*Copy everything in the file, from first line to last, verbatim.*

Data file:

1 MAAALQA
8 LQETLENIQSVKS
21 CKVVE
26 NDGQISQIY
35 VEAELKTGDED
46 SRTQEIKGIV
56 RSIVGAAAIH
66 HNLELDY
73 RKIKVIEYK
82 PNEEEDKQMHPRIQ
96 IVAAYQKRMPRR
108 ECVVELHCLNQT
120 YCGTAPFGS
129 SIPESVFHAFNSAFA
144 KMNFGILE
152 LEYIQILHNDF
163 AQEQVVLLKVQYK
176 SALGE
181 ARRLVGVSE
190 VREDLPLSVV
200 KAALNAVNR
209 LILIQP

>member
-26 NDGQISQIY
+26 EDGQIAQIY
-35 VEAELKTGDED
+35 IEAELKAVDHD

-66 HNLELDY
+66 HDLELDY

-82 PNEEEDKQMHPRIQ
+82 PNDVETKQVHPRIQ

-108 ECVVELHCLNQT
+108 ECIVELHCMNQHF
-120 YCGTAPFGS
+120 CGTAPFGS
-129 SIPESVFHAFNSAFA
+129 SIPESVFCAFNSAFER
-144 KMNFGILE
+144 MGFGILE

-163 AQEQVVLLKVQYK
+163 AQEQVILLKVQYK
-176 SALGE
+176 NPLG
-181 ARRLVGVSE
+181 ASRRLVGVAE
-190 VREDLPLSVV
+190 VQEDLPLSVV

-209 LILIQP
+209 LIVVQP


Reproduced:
1 MAAALQA
8 LQETLENIQSVKS
21 CKVVE
26 NDGQISQIY
35 VEAELKTGDED
46 SRTQEIKGIV
56 RSIVGAAAIH
66 HNLELDY
73 RKIKVIEYK
82 PNEEEDKQMHPRIQ
96 IVAAYQKRMPRR
108 ECVVELHCLNQT
120 YCGTAPFGS
129 SIPESVFHAFNSAFA
144 KMNFGILE
152 LEYIQILHNDF
163 AQEQVVLLKVQYK
176 SALGE
181 ARRLVGVSE
190 VREDLPLSVV
200 KAALNAVNR
209 LILIQP

>member
-26 NDGQISQIY
+26 EDGQIAQIY
-35 VEAELKTGDED
+35 IEAELKAVDHD

-66 HNLELDY
+66 HDLELDY

-82 PNEEEDKQMHPRIQ
+82 PNDVETKQVHPRIQ

-108 ECVVELHCLNQT
+108 ECIVELHCMNQHF
-120 YCGTAPFGS
+120 CGTAPFGS
-129 SIPESVFHAFNSAFA
+129 SIPESVFCAFNSAFER
-144 KMNFGILE
+144 MGFGILE

-163 AQEQVVLLKVQYK
+163 AQEQVILLKVQYK
-176 SALGE
+176 NPLG
-181 ARRLVGVSE
+181 ASRRLVGVAE
-190 VREDLPLSVV
+190 VQEDLPLSVV

-209 LILIQP
+209 LIVVQP